Is a paradise beyond one’s level to absorb pleasure a paradise at all? Maybe, it’s actually the opposite of a paradise? The reason I bring this up is because the texts I study often discuss levels of paradise. They say that there are those who enter lower levels and those truly worthy who enter higher levels. Yet, do those on a higher level actually receive more spiritual pleasures or have they simply built up their their capacity for receiving spiritual lights to such a pitched level that their tolerance for divine lights has also increased? Therefore, maybe it takes more spiritual lights to provide them with the same pleasures as lower leveled souls experience with less lights.
We see similar phenomena in this realm. I was thinking of using drug addiction and tolerance buildup as my example, but let’s stick with a healthy example. A middle class person enjoys an occasional fine dine as a treat. Maybe, two to four times a year, on special occasions, s/he’ll visit a restaurant offering fine cuisine and really take in the flavors, textures, fragrances, refined atmosphere and company. To a fairly wealthy person, visiting such a restaurant might be something s/he does every week or two. Clearly, the very wealthy person does not derive the same pleasure per visit as the middle class person does. To derive the same pleasure, the wealthy person needs to visit a much more exclusive restaurant; one even more refined and cultured.
Whether or not I am correct, I don’t fully know. However, following the principal “the heavenly kingdom is like the earthly kingdom” or “as below, so above”, it makes perfect sense to me that the same pattern applies to pleasures in paradise. As the levels of pleasure we receive on earth are largely shaped by our capacity to receive pleasure, so too, with the pleasures offered in paradise. The more developed one’s capacity to receive, the more spiritual lights are needed to achieve the same level of pleasure. This reminds me of the saying, “Little children little toys, big children big toys.”
If this is the case, why grow, when the same net pleasure can be provided for less just by being less? Perhaps, an answer can be found in the phenomenon called, “Been there, done it!”. After enough repetition the old level gets boring and loses its capacity to provide pleasure. Constant pleasure is not pleasure at all. The lights it provides cease to excite. How many times can a studious first grader find excitement in the ability to put together the letters “c”, “a”, “n” and spell “can”?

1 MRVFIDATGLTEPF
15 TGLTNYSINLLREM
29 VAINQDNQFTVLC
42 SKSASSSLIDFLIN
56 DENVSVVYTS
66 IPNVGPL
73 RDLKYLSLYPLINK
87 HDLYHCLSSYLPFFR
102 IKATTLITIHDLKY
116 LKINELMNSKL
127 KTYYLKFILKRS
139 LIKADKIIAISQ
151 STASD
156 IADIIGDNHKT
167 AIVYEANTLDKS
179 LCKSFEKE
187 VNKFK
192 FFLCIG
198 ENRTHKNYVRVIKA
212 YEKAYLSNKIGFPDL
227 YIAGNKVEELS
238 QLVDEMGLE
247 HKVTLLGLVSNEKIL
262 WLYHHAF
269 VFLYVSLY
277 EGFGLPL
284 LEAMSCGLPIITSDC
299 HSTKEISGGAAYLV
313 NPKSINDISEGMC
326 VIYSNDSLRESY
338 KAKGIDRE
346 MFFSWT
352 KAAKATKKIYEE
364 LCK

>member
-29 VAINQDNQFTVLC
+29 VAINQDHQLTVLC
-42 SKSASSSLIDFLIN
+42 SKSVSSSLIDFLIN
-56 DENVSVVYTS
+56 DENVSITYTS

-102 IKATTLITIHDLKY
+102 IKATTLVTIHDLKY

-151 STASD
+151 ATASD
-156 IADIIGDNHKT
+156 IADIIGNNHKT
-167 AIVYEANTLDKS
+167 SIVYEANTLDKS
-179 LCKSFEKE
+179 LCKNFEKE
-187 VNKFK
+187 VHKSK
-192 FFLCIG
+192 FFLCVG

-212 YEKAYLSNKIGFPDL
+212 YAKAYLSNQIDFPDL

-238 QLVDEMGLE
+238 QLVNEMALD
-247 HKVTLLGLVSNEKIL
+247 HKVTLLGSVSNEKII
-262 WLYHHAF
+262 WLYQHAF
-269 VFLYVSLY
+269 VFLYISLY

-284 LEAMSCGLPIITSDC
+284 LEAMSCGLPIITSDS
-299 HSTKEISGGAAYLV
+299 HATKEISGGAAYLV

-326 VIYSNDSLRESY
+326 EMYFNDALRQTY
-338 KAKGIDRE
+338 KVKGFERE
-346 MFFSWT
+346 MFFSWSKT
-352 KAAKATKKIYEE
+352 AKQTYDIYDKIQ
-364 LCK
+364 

When the old level is worn out, listless and boring, new capacities need to be built to receive new lights. This is what gets the growing going. This all explains why the “pleasured” wants to grow. However, it does not explain why the “Pleasurer” creates the need for growth to begin with, if there’s not necessarily a net increase in pleasure at all.
Think about it. In such a scenario, the only thing really increased is the dispensing of the substance which creates pleasure (i.e. spiritual lights), but not the pleasure itself. Perhaps, that’s exactly the point. Ultimately, what the Creator seeks is a relationship. The pleasure is only one factor in the relationship. What the relationship really centers around is the “substance” which creates the pleasure rather than the pleasure itself. The first set of ten commandments offered a deeper relationship than the second set. The ten commandments are a “substance” or spiritual light around which a relationship with the Creator is formed . The higher Garden of Eden represents a deeper relationship with the Creator than a lower one. Again, the revelations in each Garden form the substance which the relationship is formed around. They are mediums of relationship, not unlike an activity shared by a loving couple.
Interim levels of pleasures just create the incentives to grow and build up soul/body units to the levels where their relationship with their Creator deepens. The more developed the person, the more of the self is invested and involved in the relationship. So while pleasures are important, they’re largely in service of the actual goal, the relationship.
This also changed the way I understand one of the central teachings in Rabbi Moshe Chaim Luzzatto’s “The Way of God”. He assures us that the Creator only wants to impart goodness and benefit humanity. I usually understood this to mean that the Creator wants to endlessly pleasure us. However, now I understand the Creator’s “doing good” in a different way, i.e. building an ever growing and deepening relationship with us.